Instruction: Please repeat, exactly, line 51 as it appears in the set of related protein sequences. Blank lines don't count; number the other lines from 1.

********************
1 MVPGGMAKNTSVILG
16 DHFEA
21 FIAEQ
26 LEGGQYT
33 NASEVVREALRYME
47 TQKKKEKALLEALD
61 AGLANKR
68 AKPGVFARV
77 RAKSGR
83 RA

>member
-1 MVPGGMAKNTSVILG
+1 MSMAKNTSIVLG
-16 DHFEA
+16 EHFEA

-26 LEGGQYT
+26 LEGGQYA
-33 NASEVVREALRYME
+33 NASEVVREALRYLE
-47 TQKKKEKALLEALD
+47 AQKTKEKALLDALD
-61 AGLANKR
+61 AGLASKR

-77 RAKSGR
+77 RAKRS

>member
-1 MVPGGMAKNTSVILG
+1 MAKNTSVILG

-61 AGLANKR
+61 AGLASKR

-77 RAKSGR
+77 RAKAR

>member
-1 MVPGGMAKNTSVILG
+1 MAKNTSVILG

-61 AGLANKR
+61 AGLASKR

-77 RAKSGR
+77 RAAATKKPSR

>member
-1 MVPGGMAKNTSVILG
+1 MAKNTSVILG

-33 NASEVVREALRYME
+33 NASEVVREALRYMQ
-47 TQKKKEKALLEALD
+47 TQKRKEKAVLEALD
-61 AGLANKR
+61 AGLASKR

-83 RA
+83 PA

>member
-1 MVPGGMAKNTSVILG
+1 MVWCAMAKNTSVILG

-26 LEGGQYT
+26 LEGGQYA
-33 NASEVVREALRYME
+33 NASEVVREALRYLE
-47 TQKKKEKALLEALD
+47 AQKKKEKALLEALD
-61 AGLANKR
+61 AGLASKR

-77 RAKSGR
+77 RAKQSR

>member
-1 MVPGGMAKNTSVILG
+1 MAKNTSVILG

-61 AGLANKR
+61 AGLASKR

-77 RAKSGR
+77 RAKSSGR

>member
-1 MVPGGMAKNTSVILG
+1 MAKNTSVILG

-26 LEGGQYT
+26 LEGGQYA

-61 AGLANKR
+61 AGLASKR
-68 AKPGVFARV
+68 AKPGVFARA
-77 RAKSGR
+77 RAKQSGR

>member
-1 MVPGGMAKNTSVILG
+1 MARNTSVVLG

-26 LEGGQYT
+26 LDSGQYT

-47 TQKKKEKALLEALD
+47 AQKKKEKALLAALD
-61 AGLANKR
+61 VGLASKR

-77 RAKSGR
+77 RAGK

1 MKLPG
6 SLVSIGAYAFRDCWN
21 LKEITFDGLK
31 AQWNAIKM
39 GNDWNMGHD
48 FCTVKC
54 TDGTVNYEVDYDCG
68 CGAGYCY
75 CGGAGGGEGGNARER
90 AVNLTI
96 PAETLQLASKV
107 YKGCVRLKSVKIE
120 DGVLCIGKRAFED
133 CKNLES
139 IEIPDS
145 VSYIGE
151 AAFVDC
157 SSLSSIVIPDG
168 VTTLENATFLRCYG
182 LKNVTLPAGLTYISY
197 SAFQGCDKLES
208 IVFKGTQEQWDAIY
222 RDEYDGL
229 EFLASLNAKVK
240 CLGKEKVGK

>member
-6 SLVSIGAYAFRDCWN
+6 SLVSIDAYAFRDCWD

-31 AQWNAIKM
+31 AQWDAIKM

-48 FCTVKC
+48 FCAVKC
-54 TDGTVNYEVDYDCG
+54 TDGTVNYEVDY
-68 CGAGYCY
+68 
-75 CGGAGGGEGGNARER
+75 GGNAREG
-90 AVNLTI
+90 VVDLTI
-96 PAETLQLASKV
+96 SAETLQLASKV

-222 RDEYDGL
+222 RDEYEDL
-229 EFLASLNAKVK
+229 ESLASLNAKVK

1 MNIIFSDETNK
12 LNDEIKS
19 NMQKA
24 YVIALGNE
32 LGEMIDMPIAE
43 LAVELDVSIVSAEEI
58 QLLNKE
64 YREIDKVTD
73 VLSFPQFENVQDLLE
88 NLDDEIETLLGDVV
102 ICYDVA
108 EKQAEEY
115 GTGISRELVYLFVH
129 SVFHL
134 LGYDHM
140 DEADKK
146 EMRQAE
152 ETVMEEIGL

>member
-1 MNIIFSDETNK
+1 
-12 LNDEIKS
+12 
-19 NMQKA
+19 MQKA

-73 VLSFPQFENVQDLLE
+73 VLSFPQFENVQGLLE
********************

>member